“The detox is coming,” we keep saying, after we pick up a pizza… or bagels… or chocolate-covered gummy bears. This is not vacation, I keep reminding myself. You are not vacation-eating. This is life. And it’s moving along.

 

 

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Still Cycling

I often see Dutch culture and the city of Amsterdam misrepresented in American media. (“Amsterdam?” someone asked me once. “Is it OK to bring kids there?”) I can only believe I missed the NYTimes article on Amsterdam drowning in a sea of bikes because I was so ridiculously busy in June of this year—but this week I saw the video response to it, and I loved it. The curious thing to me about the original article is that it doesn’t propose that there’s anything better than a city of cyclists. It just laments that there is a parking problem for 880,000 bikes. It also ignores the eco-friendliness (and the personal fitness!) of the bike by quoting a guy who says the Dutch like bikes because the country is flat. They like it for a lot of reasons.

If you like stats, as the European Cyclists’ Federation points out: “Data is often mind-boggling, especially when it involves the Dutch and cycling.” There is a fietscounter in our town that electronically displays how many bikes have passed to that point each day. It’s often in the 6-700s when I pass it.

I am usually the last person to want to talk politics, but I feel like even in relatively smart American media, there’s this kind of idea that goes something like: “Watch out that you don’t become like Europe, America… because, you know, they’re crazy and liberal.” Well, I’m a convert to the bike culture, and when we talk about returning to the US, one of my stipulations is that I don’t want to be car-bound again. I know that owning a car will most likely be necessary, but I don’t want to live somewhere where I need it for every errand. I’m intimidated by biking in a US city (I had a brief try in Cambridge around 2005 and feared for my life, then gave the bike away), but I hope the skills from here would pay off.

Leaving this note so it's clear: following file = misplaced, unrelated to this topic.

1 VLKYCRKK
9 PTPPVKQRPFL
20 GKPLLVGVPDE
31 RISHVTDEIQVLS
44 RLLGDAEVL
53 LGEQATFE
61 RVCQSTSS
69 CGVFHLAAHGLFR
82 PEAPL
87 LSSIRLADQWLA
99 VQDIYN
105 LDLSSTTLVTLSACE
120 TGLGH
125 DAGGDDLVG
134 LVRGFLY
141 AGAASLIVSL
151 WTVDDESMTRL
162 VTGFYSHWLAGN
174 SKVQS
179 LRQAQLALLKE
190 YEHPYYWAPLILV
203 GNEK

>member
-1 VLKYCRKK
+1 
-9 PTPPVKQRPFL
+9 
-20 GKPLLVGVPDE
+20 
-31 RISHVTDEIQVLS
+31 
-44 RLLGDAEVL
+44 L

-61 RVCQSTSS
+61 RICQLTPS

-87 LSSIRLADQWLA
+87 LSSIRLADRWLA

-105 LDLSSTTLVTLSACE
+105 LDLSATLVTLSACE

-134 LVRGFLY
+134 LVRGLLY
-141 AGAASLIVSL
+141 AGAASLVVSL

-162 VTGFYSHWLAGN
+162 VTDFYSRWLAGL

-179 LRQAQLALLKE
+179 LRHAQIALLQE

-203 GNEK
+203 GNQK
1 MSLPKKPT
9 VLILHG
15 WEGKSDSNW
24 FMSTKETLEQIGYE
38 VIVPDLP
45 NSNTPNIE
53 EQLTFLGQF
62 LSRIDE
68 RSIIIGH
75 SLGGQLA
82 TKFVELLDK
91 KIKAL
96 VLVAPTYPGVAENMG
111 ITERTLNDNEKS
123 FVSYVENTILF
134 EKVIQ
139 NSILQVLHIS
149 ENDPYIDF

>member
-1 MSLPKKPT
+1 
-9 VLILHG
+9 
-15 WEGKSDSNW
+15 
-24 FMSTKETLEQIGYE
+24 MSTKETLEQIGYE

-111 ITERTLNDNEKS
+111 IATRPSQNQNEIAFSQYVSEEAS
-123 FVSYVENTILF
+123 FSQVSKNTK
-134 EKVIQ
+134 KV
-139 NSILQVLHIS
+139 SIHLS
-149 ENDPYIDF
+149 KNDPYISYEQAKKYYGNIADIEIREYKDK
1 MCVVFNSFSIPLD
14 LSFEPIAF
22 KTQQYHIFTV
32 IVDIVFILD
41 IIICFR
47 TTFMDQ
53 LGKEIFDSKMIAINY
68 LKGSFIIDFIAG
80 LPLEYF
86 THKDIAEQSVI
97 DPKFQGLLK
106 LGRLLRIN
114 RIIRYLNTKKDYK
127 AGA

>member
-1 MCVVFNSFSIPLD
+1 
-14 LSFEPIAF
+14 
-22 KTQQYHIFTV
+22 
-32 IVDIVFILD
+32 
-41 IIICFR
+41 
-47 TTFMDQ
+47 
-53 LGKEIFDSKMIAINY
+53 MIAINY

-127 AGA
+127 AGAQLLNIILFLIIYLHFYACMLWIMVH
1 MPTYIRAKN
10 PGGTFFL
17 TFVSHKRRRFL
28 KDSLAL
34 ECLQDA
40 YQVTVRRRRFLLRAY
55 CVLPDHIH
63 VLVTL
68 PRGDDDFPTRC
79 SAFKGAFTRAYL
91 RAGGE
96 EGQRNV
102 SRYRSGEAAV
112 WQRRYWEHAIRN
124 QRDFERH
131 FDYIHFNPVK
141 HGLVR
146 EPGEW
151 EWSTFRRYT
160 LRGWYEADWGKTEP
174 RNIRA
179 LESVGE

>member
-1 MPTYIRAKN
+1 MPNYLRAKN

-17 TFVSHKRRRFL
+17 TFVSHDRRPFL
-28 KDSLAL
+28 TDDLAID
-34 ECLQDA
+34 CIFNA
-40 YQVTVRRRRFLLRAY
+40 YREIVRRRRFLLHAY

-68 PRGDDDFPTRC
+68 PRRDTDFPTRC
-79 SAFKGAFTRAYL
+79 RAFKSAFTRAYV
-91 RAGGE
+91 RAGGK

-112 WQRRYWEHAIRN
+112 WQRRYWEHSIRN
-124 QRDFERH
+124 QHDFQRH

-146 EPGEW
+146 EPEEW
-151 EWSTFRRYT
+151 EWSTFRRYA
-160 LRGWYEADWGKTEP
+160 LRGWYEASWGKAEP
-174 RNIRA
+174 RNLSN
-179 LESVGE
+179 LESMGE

So happy the day we bought my bike! (2010)

So happy the day we bought my bike! (2010)

I was daunted by biking when we moved here. It only makes sense; where I grew up, riding bikes was a kids’ activity, practiced in your suburban neighborhood and then abandoned when you learned how to drive.  The roads weren’t safe for cycling, and when I’m home now, if I see a guy on a bike near my parents’ house—1. It’s often someone unable to afford a car // 2. I am very worried that the guy is going to get hit by a truck.

Here, I get passed too close from time to time, and I don’t like it, but I’d like to think I’m now a pretty average cyclist for Delft—which is to say, a good one. I transport my groceries, the cake I bring to a friend’s house, a BBQ grill, and small furniture from IKEA on my bike. I do this in bad weather, and in skirts, but usually in practical footwear.

Bike parking in Delft, summertime

Bike parking in Delft, summertime

The Dutch bike culture is real. It’s not just a cute image that works well on a postcard. It is still the preferred method of city transportation, by your grandmother and your father and your teenage friend. It rains? You bike. It’s cold? You bike. Put your kid’s hat on, and stick him in that bike seat.